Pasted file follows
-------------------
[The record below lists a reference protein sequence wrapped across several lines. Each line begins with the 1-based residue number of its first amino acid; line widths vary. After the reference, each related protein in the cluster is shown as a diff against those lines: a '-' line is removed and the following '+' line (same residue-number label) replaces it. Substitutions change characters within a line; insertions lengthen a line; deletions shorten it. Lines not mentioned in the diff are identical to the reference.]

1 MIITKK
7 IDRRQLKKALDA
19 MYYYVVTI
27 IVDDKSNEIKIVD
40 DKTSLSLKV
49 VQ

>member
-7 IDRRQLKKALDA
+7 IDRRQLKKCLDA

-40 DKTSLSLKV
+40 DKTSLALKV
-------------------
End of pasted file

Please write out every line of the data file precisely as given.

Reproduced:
[The record below lists a reference protein sequence wrapped across several lines. Each line begins with the 1-based residue number of its first amino acid; line widths vary. After the reference, each related protein in the cluster is shown as a diff against those lines: a '-' line is removed and the following '+' line (same residue-number label) replaces it. Substitutions change characters within a line; insertions lengthen a line; deletions shorten it. Lines not mentioned in the diff are identical to the reference.]

1 MIITKK
7 IDRRQLKKALDA
19 MYYYVVTI
27 IVDDKSNEIKIVD
40 DKTSLSLKV
49 VQ

>member
-7 IDRRQLKKALDA
+7 IDRRQLKKCLDA

-40 DKTSLSLKV
+40 DKTSLALKV